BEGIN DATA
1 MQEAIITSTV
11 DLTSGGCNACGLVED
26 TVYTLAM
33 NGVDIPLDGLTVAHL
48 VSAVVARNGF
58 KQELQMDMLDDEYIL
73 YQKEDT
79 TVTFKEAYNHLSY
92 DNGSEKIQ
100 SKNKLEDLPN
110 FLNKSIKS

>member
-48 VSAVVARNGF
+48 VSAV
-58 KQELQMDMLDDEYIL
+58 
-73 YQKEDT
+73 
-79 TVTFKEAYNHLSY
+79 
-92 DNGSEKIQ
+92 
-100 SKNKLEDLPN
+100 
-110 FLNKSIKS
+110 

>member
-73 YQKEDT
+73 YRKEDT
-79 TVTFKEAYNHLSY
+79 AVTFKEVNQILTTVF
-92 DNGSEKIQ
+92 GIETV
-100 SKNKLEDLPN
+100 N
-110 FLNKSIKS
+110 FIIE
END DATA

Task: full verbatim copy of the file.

1 MQEAIITSTV
11 DLTSGGCNACGLVED
26 TVYTLAM
33 NGVDIPLDGLTVAHL
48 VSAVVARNGF
58 KQELQMDMLDDEYIL
73 YQKEDT
79 TVTFKEAYNHLSY
92 DNGSEKIQ
100 SKNKLEDLPN
110 FLNKSIKS

>member
-48 VSAVVARNGF
+48 VSAV
-58 KQELQMDMLDDEYIL
+58 
-73 YQKEDT
+73 
-79 TVTFKEAYNHLSY
+79 
-92 DNGSEKIQ
+92 
-100 SKNKLEDLPN
+100 
-110 FLNKSIKS
+110 

>member
-73 YQKEDT
+73 YRKEDT
-79 TVTFKEAYNHLSY
+79 AVTFKEVNQILTTVF
-92 DNGSEKIQ
+92 GIETV
-100 SKNKLEDLPN
+100 N
-110 FLNKSIKS
+110 FIIE